I spent the Easter weekend with my parents at our house in France. It was lovely for many reasons (mainly involving sunshine, wine and not having to go to work). Contrary to what many people imagine, most of the restaurants around us are absolutely terrible, serving overly-fussy and complicated food at hugely inflated prices. Given the quality of the local produce, it seems such a waste.
Our favourite ‘local’ restaurant is about half an hour away in one of the neighbouring towns. It’s a grand old house that’s been converted into a charming restaurant and hotel. In the summer, you can eat in their beautiful courtyard, in the shade of the huge plane trees. In the winter, the open up a series of pretty dining rooms, all decorated in that magazine-worthy rustic French style. The food is always excellent and the kitchen goes out of its way to ensure that any allergies/intolerances/dislikes are catered for (case in point, after lunch on Easter Sunday, they brought out some petit fours for the table. As soon as the waitress put the plate down, she realised that my father couldn’t eat any of them and so rushed back to the kitchen and brought him out a separate plate of homemade strawberry marshmallows. Most of which I ate, obviously).
What I think really sets it apart though is the respect that the chefs have for their ingredients and the simplicity with which they treat them. On Easter Sunday, our first course was a small bowl of asparagus soup, sprinkled with a touch of paprika and garnished with chives. That was it and it was perfect. Later, there was another perfect dish of leeks in a hazelnut vinaigrette (admittedly this was supposed to be served with sweetbreads as we are in France after all but I skipped this part of the dish). The cheese course was just a round of mild goat’s cheese on a bed of lamb’s lettuce, dressed in olive oil and a squeeze of lemon juice. There were a lot of courses but nothing was fussy or intimidating. It was just good cooking. (And, given that the price included a glass of champagne and unlimited rose/red wine, excellent value for money).
Whenever I get myself caught up in knots over whatever I’m cooking/baking or feel like I’m totally off my game, it’s almost always because I’ve been over-complicating things. Last Sunday, we were supposed to be going out for lunch for my grandfather-in-law to be’s 80th birthday. Late on Saturday night, the plans changed to afternoon tea in the garden and, naturally, I immediately started scrolling through pinterest for inspiration for what to contribute. I rattled through a list of all sorts of elaborate ideas – cakes topped with macarons (even though I’ve only made macarons once in my life), a croquembouche (which we would then have to carry on a tube, on a train and in a taxi), at least three ideas which would require me to start baking there and then – when my boyfriend asked why I didn’t just bake another batch of these blueberry and ricotta muffins.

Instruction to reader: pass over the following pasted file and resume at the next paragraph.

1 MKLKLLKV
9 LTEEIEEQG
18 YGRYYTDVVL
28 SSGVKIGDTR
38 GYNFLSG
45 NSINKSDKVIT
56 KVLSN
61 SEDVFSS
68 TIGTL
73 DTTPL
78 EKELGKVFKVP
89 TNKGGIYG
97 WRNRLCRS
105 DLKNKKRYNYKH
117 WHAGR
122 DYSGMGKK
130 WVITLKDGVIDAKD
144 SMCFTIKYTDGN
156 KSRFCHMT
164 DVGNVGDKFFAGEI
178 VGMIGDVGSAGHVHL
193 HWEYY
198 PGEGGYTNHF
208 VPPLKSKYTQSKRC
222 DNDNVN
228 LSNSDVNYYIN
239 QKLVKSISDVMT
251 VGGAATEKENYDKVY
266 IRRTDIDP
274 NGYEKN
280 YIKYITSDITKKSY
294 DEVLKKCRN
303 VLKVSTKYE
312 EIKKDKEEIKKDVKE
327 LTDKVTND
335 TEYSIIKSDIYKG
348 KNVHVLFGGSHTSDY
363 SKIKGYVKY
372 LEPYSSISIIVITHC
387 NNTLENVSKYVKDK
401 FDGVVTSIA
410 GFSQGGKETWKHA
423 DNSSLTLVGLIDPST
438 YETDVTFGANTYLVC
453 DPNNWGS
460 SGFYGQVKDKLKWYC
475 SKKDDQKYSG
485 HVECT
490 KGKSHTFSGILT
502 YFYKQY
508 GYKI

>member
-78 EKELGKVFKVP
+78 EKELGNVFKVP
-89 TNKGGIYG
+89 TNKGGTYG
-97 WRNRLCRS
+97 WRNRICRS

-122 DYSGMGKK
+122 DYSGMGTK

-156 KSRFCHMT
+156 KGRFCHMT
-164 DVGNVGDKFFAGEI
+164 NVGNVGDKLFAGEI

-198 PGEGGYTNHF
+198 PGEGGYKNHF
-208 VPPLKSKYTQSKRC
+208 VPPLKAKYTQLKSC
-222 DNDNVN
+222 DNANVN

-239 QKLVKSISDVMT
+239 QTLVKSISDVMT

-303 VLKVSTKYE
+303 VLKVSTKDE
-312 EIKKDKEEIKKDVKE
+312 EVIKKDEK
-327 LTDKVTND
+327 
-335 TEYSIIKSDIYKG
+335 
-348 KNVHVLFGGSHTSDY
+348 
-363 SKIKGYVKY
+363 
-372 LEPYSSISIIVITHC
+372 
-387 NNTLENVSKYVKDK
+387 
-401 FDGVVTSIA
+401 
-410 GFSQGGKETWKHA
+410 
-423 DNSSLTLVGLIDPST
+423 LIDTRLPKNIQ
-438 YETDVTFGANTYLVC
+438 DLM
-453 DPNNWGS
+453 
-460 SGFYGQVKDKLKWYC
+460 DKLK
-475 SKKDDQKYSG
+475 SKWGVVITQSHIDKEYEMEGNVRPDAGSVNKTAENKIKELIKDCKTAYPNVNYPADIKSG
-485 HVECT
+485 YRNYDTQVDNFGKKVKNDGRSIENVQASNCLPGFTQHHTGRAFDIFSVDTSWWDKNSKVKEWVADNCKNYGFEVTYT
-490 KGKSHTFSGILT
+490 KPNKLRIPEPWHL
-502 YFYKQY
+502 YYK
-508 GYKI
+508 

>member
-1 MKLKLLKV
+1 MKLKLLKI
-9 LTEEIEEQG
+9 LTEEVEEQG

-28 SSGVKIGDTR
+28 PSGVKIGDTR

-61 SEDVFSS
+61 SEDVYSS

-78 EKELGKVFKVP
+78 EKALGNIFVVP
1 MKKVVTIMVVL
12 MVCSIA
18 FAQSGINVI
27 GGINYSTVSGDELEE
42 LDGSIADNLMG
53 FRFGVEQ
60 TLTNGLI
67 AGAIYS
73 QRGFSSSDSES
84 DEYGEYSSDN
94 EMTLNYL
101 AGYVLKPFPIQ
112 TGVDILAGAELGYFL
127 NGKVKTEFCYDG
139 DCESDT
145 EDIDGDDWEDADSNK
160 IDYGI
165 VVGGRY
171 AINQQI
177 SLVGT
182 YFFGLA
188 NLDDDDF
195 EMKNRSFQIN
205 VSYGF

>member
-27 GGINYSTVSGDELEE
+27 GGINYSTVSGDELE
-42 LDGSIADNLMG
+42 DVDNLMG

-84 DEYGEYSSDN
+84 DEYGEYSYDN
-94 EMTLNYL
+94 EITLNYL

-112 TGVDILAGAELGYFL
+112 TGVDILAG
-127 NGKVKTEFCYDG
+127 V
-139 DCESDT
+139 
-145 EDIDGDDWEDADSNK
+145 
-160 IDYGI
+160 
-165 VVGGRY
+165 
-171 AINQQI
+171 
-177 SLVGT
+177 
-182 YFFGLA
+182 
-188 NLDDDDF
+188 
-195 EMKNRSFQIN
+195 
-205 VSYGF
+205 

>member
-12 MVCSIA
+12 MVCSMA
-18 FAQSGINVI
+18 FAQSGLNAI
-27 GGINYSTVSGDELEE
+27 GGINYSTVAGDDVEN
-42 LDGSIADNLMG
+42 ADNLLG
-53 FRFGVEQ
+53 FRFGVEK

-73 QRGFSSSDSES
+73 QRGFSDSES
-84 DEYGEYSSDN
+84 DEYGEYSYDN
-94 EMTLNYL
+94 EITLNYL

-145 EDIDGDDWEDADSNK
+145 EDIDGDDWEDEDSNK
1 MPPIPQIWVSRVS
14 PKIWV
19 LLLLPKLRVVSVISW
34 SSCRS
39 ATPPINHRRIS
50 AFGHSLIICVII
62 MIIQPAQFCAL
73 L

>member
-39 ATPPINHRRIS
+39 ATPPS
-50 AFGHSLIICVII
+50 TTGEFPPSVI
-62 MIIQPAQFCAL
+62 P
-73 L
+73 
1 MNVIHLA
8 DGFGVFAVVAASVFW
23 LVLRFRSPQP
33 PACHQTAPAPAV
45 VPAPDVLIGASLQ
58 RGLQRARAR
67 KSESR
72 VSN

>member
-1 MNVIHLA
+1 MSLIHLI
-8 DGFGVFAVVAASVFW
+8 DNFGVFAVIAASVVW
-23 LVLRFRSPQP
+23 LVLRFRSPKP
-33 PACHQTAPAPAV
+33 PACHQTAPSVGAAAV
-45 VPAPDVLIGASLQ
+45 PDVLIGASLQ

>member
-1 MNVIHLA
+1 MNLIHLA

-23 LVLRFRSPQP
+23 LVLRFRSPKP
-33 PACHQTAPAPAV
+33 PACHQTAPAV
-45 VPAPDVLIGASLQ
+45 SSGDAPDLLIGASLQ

As it happens, I didn’t but I did take the hint. The food that people really enjoy eating is often the most simple. In the end, I made some basic chocolate cupcakes (a recipe I’ve made several times before and I know is reliable – to make it gluten free I used a mix of rice flour and ground almonds), sploged a little vanilla buttercream on top and added a strawberry. Nothing could have been easier but, when the time finally came for afternoon tea, they were, without exception, the first thing that everyone reached for.
This is pretty much my standard muffin recipe with a few small tweaks to account for the ricotta - using ricotta (rather than yoghurt/buttermilk) makes the muffins slightly denser in texture but still fluffy and moist (ugh) inside. I really like it. I have a pretty generous hand which it comes to blueberries - some of these are almost more fruit than muffin. I've used frozen and fresh berries without an issue in the past.
- 95g (2/3 cup + 1 1/2 tablespoon) brown rice flour
- 1 tablespoon corn flour
- 45g (just under 1/2 cup) ground almonds
- 1 teaspoon baking powder
- 1/4 teaspoon bicarbonate of soda
- 1/4 teaspoon salt
- 60g (1/4 cup) demerara sugar
- 1 large egg
- 75h (1/3 cup) ricotta
- 2 tablespoons milk
- 2 tablespoons extra virgin olive oil
- Zest of 1/2 a lemon
- A cup or so of blueberries
- Flaked almonds, to scatter on top (totally optional)
- Muffin-making is pretty simple. Take one large bowl and lightly whisk together the flours, ground almonds, baking powder, bicarbonate of soda, salt and sugar, just until everything is dispersed. In another bowl, whisk together the egg, vanilla, ricotta, milk, olive oil and lemon zest until smooth and no lumps of ricotta remain.
- Pour the wet ingredients over the dry ingredients and gently fold a couple of times with a metal spoon, until the streaks of flour just about disappear. Set the batter aside to relax for half an hour or so before stirring through the blueberries.
- Preheat the oven to 170C/325F (fan) and line a muffin/cupcake pan with paper cases. Spoon the batter into the muffin cases and sprinkle with flaked almonds if you feel like it. Bake for 20 - 25 minutes until risen and firm to the touch. Allow to cool in the pan for 10 minutes before removing